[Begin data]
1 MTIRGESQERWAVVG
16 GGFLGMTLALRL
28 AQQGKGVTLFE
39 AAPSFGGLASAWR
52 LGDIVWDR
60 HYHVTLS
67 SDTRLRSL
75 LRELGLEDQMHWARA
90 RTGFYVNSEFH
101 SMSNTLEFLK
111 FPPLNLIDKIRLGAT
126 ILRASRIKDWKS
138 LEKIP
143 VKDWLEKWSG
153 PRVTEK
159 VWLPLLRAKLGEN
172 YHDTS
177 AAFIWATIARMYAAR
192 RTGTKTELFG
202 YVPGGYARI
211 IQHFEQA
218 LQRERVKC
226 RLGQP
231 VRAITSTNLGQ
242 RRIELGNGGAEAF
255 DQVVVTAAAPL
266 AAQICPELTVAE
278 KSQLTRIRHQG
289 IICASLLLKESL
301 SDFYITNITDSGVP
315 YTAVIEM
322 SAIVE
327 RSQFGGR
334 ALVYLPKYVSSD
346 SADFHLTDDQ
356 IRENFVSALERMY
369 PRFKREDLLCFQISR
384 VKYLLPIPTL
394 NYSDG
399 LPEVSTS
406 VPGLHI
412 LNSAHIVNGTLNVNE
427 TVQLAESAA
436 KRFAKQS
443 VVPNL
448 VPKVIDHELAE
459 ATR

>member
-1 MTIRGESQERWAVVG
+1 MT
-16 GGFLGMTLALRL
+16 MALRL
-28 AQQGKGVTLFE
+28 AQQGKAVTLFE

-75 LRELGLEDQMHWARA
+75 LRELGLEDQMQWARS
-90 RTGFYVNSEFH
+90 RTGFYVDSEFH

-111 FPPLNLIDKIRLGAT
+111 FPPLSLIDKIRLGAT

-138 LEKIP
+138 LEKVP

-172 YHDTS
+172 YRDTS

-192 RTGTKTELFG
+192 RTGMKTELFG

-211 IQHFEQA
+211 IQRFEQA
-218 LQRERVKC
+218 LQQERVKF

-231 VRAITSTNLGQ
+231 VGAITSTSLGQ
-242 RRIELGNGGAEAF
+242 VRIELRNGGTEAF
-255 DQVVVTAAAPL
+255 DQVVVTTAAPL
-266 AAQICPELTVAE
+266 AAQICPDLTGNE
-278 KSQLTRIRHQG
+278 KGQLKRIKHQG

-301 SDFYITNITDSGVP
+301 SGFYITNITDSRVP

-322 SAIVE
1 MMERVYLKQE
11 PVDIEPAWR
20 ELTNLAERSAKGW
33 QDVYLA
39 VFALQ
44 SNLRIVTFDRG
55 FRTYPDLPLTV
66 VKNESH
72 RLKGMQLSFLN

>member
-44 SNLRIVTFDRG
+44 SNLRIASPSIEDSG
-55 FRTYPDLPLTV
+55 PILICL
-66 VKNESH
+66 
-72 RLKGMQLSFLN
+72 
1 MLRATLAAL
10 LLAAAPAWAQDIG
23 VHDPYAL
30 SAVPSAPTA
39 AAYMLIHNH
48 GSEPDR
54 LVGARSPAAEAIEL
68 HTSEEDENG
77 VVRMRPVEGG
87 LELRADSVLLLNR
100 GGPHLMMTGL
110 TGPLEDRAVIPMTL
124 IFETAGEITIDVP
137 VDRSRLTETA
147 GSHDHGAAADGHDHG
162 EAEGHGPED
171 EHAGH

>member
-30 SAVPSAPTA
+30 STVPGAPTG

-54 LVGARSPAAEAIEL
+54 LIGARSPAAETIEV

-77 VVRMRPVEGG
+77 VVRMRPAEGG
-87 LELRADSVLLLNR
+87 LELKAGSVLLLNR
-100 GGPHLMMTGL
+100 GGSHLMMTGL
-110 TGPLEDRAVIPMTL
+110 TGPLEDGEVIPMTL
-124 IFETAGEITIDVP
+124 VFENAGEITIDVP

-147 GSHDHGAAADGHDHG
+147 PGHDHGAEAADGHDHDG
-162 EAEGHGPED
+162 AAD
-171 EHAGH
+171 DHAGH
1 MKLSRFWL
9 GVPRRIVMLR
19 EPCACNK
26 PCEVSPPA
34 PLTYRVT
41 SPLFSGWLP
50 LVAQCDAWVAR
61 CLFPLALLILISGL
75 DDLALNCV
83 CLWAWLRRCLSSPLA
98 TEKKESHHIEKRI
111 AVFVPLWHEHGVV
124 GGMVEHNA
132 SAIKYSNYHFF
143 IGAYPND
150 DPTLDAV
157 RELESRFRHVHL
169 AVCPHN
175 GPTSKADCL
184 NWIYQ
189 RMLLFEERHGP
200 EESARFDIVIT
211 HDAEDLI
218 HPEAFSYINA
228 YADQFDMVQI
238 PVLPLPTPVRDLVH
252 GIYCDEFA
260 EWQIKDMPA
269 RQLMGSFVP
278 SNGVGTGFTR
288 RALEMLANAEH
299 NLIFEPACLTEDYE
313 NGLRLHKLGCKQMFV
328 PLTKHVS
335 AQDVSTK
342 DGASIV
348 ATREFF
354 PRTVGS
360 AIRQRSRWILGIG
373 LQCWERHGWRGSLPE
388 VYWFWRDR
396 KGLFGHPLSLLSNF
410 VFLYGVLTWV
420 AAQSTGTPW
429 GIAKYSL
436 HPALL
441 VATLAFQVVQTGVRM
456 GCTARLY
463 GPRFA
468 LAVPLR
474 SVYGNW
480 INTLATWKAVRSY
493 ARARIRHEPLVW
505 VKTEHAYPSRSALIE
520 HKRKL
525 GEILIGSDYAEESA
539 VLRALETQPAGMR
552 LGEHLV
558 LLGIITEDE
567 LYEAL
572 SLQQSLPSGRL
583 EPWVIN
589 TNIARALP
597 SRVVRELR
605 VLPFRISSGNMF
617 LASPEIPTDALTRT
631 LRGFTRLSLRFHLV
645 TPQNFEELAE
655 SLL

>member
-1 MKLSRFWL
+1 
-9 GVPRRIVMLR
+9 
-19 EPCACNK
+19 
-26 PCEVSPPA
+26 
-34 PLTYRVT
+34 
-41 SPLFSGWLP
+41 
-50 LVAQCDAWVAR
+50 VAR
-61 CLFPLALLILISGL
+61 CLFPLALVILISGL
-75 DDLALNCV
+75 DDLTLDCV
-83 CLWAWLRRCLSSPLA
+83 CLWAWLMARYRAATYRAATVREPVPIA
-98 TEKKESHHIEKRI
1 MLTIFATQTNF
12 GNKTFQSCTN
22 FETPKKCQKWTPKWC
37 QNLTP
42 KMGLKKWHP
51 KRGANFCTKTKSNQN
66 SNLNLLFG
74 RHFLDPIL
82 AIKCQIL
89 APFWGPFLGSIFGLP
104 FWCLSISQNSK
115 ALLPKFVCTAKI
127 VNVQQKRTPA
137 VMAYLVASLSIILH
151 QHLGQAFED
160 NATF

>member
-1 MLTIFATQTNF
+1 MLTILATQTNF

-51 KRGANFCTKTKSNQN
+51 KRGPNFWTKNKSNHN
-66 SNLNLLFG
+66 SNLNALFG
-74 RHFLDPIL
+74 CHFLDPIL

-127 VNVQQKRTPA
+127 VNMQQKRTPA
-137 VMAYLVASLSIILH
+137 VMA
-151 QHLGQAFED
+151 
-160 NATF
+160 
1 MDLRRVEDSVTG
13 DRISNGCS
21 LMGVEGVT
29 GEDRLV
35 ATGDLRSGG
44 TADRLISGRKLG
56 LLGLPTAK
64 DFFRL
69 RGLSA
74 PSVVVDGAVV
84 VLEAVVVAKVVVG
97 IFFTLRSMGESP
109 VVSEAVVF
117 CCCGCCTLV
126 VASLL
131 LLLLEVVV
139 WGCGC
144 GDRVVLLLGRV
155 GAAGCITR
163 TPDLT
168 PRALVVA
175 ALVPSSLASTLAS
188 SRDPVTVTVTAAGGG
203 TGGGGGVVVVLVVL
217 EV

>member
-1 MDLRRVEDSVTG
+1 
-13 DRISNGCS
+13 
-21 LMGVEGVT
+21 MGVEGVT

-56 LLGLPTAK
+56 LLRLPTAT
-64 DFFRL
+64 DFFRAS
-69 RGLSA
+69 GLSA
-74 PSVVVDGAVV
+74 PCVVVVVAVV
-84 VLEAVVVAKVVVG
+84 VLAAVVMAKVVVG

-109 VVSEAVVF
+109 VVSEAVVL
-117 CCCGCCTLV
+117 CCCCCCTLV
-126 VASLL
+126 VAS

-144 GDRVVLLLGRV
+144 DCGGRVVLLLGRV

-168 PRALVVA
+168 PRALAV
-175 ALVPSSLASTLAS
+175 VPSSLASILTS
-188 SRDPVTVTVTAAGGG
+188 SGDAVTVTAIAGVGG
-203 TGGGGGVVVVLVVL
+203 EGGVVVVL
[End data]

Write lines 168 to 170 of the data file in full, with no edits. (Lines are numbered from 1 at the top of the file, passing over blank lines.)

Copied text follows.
269 RQLMGSFVP
278 SNGVGTGFTR
288 RALEMLANAEH